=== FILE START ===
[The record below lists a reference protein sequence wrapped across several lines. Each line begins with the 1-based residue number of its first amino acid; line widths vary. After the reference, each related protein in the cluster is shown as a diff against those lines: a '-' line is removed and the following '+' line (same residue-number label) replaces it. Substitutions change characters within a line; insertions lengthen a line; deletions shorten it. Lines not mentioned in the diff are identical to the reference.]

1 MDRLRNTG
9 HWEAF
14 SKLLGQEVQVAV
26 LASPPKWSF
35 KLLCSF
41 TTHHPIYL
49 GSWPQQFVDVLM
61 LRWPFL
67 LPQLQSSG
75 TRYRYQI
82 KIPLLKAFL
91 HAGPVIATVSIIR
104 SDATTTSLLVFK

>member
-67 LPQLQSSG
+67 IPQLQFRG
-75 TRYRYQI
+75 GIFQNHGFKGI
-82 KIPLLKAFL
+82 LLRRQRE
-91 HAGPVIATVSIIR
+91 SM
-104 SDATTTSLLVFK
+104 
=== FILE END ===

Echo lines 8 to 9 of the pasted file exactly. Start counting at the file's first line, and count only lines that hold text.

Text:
49 GSWPQQFVDVLM
61 LRWPFL